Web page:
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    1. Mel - keep an open mine on these super tiny flies. They can be a lot of fun to fish when the fish are looking for the small stuff. As long as you can thread the eye (6x helps alot)

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  3. Mark, I agree we are always learning. Love that brookie.
    That's some shooting.

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    1. Amen Alan! This year is the first year when I've found little pockets of wild brook trout in the Farmington. I love seeing wild fish in the river. In my younger days, I had aspirations of improving to a competitive level in archery (recurves, finger release).

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  4. Nice to see somebody is getting out there!! Not a fan either of the very small SZ 24, can't see em!!! Water has to be very low up there!!!

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    1. Pete - I can't see the tiny flies either! I just watch where I think the fly is! The water was so low on Saturday that some of my favorite runs were to low to have a nice flow through them, so I headed home.

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  5. Mark, rising trout and tiny dry flies are one of my favorite things. Also one of the most frustrating as well... Great story and glad you had a good morning of learning on the river!

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    1. Thanks David - I love fishing dries, even if it means tiny ones!

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  6. Congrats on trying tiny flies , fly fisherman won't try small drys, they think fish will not see them. If you pick the right time and consentrate on you casting, their is no bigger reward than landing a nice trout on a tiny dry. Congrats on the hookups,it's what will bring you back to try again, that is fun!!

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    1. Thanks Brad, yes I'm already thinking about the next time I can get out early and have tied a bunch of tiny flies for just such an occasion!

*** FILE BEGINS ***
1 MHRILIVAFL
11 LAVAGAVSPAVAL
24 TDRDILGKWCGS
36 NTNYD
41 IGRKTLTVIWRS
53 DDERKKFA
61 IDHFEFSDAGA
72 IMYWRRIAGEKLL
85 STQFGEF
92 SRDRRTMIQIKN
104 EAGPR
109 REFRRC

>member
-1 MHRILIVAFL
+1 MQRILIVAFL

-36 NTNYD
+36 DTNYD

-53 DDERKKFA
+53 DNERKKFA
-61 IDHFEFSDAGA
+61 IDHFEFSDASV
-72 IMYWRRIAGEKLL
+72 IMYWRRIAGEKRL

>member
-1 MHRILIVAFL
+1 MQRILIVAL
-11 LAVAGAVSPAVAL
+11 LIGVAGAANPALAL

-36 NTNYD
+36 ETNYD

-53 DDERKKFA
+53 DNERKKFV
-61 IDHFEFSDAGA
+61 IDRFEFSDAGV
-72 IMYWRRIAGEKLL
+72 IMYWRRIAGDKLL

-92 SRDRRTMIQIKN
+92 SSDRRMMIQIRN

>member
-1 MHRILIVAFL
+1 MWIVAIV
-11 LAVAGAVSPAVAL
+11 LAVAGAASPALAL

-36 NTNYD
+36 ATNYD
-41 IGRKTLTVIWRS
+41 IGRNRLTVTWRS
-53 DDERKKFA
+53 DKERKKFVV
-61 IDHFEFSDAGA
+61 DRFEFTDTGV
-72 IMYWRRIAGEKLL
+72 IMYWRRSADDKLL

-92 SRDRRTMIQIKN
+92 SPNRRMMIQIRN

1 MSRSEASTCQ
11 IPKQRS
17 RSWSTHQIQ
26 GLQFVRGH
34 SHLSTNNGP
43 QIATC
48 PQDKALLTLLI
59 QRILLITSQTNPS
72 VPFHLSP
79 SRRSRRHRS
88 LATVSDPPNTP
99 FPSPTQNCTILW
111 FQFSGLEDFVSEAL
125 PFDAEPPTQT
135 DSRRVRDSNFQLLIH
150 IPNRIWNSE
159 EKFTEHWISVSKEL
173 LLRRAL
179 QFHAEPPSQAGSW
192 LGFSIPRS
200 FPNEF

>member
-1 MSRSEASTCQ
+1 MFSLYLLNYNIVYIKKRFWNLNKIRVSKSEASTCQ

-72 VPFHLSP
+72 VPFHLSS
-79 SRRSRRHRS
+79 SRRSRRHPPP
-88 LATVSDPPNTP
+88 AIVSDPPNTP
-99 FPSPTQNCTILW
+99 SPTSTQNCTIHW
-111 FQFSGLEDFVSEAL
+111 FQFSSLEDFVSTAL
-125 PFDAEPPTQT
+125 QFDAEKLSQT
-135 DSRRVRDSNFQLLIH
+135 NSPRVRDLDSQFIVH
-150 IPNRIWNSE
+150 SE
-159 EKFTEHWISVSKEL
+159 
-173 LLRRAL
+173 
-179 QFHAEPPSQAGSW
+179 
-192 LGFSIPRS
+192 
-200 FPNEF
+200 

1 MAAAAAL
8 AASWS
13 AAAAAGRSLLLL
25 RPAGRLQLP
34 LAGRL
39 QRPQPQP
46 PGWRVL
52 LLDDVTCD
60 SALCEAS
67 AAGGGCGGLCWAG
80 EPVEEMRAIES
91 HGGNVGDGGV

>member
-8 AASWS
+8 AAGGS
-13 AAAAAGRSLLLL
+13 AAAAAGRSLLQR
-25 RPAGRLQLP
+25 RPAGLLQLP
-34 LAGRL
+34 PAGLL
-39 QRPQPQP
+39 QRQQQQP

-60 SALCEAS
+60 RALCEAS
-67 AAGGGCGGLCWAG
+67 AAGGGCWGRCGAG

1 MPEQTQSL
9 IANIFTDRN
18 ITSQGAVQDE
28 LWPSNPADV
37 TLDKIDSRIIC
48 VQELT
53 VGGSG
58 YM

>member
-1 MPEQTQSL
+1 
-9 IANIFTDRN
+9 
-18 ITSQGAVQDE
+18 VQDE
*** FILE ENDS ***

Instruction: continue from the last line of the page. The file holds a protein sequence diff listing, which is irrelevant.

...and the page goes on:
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  7. After years of "trying" to fish small flies, I stopped. When I finally rediscovered them again, they were harder to see and thread on the line, but definitely worth the time and effort if that's what the fish want.

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    1. Howard - yes they are tough to see especially when the light is low. I've found that using a lighter tippet makes it easier to thread the eye

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  8. Good story along with the pictures, Mark. I'm with you on the 5X tippet which is as small as I normally go as well. When I go with 6X my breakoffs have come at hook set and not with bringing the trout in though it does take longer.

    Best Regards, Sam

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    1. Sam - yes, I don't often use 6x and have the same problem since I'm used to fishing heavier. Maybe I should fish 6x more just to work on my hook set

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  9. Interesting. E. needhami is a new one for me. Out here the best (early) a.m. patterns at this time are Trico, BWO spinners, and Blue Quill. Always looking for something else, though. Nice pictures of sunflower and cardinal flower!

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    1. Thanks Walt. I've never really seen that much about them either but they do show up on the Farmington in the summer and fish did take the small chocolate CDC flies I tried. I told the needhami should be tailing off as the trico hatch comes on stronger (another hatch I have very limited experience with)